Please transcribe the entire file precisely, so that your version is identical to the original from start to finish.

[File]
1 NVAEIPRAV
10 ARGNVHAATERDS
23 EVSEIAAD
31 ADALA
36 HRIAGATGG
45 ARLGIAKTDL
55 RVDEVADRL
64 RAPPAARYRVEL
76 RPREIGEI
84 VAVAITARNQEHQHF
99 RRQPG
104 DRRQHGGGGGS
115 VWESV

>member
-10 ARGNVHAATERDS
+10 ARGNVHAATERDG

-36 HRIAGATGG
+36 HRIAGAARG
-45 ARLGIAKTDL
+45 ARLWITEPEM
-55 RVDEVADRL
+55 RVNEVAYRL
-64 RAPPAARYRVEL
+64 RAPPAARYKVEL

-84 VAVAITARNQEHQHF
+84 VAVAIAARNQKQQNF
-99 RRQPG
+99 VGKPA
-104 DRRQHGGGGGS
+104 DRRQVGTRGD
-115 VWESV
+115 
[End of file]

1 NVAEIPRAV
10 ARGNVHAATERDS
23 EVSEIAAD
31 ADALA
36 HRIAGATGG
45 ARLGIAKTDL
55 RVDEVADRL
64 RAPPAARYRVEL
76 RPREIGEI
84 VAVAITARNQEHQHF
99 RRQPG
104 DRRQHGGGGGS
115 VWESV

>member
-10 ARGNVHAATERDS
+10 ARGNVHAATERDG

-36 HRIAGATGG
+36 HRIAGAARG
-45 ARLGIAKTDL
+45 ARLWITEPEM
-55 RVDEVADRL
+55 RVNEVAYRL
-64 RAPPAARYRVEL
+64 RAPPAARYKVEL

-84 VAVAITARNQEHQHF
+84 VAVAIAARNQKQQNF
-99 RRQPG
+99 VGKPA
-104 DRRQHGGGGGS
+104 DRRQVGTRGD
-115 VWESV
+115 